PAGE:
Much of this book is devoted to words, which is not surprising given that its narrator lives by them: “Words said to me. Words not meant for me but picked up by me in any case. Words in their written form. Words that make sense and words that make nonsense.” When one is in search of helpful words, poets are a good place to start, as their facility often crystallizes hard-to-express truths. Indeed, the narrator references many poets, including Marianne Moore, Elizabeth Bishop — the novel’s title comes from Bishop’s poem “Argument” — and Wallace Stevens.

Even poets, however, provide limited comfort, and the mother depicted here knows it. This realization compounds her grief as much as it ameliorates. “Words provided to me — loss, grief, sorrow, bereavement, trauma — never seemed to be able to speak precisely of what was plaguing me,” she says. “One can and must live with loss and grief and sorrow and bereavement.”

Later, she adds, “We feel at a loss for words when they can’t do fully what we want them to.” To which Nikolai offers as wise a defense of words as one is likely to find. “They never can,” he says, but, “Why not make do with the percentage they can achieve?”

The book gets repetitive after a while — much is made of the Latin derivations of words, and some of Nikolai’s dialogue is too stilted even for a sophisticated teen — yet its message is nonetheless a sobering one. Nothing can ever fill the hollows formed by tragedy, yet the desire to fill them is every bit as keen as the loss. If even a fraction of the emptiness is replaced, then the quest is worth the effort.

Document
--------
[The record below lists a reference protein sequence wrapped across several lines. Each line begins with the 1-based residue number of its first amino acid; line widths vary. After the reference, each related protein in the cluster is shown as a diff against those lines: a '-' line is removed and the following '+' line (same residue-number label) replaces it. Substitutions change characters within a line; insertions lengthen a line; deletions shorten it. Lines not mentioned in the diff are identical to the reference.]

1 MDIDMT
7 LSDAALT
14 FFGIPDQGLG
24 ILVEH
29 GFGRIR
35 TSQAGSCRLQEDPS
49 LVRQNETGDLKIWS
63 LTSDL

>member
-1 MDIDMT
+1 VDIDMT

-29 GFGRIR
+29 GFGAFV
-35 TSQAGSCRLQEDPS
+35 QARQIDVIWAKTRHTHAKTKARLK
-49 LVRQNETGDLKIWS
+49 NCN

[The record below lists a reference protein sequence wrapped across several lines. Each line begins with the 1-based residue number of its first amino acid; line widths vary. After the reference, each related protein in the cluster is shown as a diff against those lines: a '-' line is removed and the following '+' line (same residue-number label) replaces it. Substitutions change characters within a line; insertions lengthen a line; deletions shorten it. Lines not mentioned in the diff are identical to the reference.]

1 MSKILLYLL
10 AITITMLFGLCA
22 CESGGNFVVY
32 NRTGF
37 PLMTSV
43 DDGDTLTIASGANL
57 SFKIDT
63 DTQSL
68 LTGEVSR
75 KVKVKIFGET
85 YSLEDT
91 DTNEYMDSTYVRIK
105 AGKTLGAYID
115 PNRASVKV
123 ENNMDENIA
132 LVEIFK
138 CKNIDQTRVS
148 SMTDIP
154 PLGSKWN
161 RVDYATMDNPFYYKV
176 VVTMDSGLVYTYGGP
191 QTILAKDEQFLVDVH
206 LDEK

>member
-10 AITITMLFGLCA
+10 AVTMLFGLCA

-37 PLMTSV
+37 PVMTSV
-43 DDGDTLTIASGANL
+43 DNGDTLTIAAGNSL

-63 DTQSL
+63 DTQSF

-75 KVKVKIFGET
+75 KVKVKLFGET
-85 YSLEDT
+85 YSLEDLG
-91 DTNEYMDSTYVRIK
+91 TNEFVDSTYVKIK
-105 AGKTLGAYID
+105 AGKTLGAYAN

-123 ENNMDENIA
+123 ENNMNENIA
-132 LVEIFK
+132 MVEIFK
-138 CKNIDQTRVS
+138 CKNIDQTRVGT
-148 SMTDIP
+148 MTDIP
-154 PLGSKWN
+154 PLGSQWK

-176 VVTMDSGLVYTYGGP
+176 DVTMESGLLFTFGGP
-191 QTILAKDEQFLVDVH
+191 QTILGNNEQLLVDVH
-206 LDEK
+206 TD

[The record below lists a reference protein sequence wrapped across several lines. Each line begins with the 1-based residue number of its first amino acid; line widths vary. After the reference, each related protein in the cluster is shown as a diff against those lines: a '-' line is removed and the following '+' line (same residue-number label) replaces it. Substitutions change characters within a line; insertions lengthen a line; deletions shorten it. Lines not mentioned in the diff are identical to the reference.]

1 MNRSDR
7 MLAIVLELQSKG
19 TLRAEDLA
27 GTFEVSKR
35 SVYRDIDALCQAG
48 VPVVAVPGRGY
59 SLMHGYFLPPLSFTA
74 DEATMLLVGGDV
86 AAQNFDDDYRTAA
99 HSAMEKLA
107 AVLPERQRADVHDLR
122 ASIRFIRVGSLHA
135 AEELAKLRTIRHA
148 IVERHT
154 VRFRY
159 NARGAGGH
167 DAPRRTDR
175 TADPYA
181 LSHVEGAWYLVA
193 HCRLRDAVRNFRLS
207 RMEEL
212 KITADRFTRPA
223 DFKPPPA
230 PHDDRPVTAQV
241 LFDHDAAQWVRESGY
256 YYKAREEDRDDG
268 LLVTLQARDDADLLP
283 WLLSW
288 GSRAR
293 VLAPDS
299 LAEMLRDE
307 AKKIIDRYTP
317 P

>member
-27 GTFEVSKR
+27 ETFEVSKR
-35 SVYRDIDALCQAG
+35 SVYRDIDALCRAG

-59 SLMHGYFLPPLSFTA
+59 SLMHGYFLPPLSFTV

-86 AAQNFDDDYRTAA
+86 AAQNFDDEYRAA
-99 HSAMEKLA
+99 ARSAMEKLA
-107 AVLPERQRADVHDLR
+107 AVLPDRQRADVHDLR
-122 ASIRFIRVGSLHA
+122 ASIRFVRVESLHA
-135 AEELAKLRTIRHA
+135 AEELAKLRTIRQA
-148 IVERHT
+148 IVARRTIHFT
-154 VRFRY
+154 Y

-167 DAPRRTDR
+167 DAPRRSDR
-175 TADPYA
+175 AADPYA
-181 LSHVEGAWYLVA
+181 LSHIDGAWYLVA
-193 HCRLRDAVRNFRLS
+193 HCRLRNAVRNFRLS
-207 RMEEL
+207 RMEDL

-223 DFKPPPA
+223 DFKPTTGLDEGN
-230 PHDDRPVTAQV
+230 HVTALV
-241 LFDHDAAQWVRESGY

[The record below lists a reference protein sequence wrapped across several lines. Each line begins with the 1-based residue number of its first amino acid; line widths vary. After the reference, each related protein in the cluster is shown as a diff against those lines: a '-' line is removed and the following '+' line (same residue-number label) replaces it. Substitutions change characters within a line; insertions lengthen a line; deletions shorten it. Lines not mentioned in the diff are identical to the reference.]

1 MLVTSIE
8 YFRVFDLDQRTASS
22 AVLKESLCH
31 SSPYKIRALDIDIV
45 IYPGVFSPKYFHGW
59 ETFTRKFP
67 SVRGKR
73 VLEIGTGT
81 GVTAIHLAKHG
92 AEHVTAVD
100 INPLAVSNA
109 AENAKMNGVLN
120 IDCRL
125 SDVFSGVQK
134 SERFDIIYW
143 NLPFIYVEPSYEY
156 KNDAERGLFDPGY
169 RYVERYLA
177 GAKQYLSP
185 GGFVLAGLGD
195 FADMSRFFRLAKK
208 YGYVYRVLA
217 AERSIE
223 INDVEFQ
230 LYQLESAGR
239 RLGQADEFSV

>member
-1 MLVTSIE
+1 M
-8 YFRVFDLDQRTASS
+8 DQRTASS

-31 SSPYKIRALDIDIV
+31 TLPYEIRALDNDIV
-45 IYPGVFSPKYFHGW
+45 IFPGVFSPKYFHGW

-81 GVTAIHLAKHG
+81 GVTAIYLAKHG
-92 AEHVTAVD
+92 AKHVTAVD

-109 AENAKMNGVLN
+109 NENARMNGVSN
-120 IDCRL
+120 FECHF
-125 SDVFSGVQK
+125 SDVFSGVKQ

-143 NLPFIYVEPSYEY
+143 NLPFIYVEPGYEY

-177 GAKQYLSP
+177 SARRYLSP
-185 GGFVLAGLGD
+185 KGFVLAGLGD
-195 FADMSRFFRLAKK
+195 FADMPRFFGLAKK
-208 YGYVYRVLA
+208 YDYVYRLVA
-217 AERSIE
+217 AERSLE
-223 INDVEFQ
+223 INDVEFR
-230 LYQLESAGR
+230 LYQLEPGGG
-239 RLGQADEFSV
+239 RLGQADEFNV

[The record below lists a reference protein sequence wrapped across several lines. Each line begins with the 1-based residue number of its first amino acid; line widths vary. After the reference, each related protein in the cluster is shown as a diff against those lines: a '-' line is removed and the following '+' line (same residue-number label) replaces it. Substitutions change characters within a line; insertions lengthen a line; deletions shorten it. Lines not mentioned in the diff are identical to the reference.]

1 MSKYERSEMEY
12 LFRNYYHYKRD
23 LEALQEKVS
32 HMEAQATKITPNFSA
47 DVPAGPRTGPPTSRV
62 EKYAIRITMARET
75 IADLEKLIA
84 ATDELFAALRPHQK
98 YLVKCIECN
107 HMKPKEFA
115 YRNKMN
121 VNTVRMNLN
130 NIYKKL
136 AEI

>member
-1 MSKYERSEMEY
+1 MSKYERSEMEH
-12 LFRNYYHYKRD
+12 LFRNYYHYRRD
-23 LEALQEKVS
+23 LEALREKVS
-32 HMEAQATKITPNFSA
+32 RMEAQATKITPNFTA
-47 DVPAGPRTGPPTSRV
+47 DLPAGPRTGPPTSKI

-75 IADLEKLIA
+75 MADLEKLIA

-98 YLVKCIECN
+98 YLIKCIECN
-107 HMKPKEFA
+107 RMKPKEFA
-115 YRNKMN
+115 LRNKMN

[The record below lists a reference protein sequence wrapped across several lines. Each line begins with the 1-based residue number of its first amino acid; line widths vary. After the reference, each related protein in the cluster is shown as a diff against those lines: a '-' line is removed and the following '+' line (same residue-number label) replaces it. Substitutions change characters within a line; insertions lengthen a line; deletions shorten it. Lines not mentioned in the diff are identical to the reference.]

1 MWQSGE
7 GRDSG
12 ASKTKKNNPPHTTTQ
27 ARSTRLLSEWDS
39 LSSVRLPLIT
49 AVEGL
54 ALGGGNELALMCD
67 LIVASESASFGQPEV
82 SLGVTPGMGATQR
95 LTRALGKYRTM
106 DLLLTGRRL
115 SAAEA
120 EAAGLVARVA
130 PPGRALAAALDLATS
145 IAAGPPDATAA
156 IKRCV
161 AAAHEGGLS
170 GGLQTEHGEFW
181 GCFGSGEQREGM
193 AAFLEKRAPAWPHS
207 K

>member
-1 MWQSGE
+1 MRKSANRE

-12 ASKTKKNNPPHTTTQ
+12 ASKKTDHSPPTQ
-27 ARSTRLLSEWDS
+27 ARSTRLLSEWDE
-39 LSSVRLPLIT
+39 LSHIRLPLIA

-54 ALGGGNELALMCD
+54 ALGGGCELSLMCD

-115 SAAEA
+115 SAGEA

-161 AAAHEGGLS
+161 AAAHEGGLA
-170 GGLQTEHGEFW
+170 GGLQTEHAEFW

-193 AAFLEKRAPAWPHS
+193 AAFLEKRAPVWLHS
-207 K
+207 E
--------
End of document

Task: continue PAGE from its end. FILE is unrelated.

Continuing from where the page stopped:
Late in the novel, the narrator quotes Stevens’s poem “This Solitude of Cataracts”: “He wanted the river to go on flowing the same way, To keep on flowing.” Anyone who has ever lost a loved one — that would be all of us — will relate. If only they were still here to keep the river of our lives flowing as it once had.

Complete Article HERE!

‘I was widowed at 23, young people need to talk about death’

Amy Molloy and husband, Eoghan

By Amy Molloy

‘They say you’ve got three months to live.” These were the words I spoke to my then-fiancé when I was 23 years old after learning that his cancer – malignant melanoma that spread to his liver, lungs, pancreas and brain – was likely to be fatal.

At the time, my only experience of “the end” was watching my parents disappear into a room where my grandparents were lying, and of seeing an empty rabbit hut at the end of our garden after the loss of a pet.

When I was 17 years old my father was paralysed from Hodgkins Lymphoma but, after a stem cell transplant, he defeated the odds and made a miraculous recovery. So, I had faith in the power of modern medicine over mortality.

However, not this time.

I was practically still a child when a doctor ushered me into a private room, whilst my soon-to-be husband, Eoghan, was in a chemotherapy session, and revealed his prognosis. I asked if I could be the one to tell him, and they readily agreed.

Perhaps, even doctors will do anything to avoid saying the T-word. Terminal.

In the next three months, I had a crash course in end-of-life conversation: the jargon, the euphemisms and the social awkwardness.

I froze with fear when I walked into the chemo ward and heard another patient ask my partner, “Have you ever thought about euthanasia?” But, in a way, that was better than the wall of silence.

After my husband died three weeks after our wedding day, even my closest friends evaporated or became stiff in my company. In the next few months, as I rebelled against my grief – drinking too much and becoming promiscuous – nobody dared challenge me or raise the topics I ached to discuss.

What on earth are you doing?

Do you really think this is helping you?

How does it feel to marry a man who is dying?

…Do you want to die too?

Do you know what to say when a friend’s loved one dies? Have you thought about the day your own parent, partner or best friend may no longer be visible? How would you discuss it, in a way that would be supportive, constructive, and even light-hearted?

If you don’t know the answer, you’re not alone.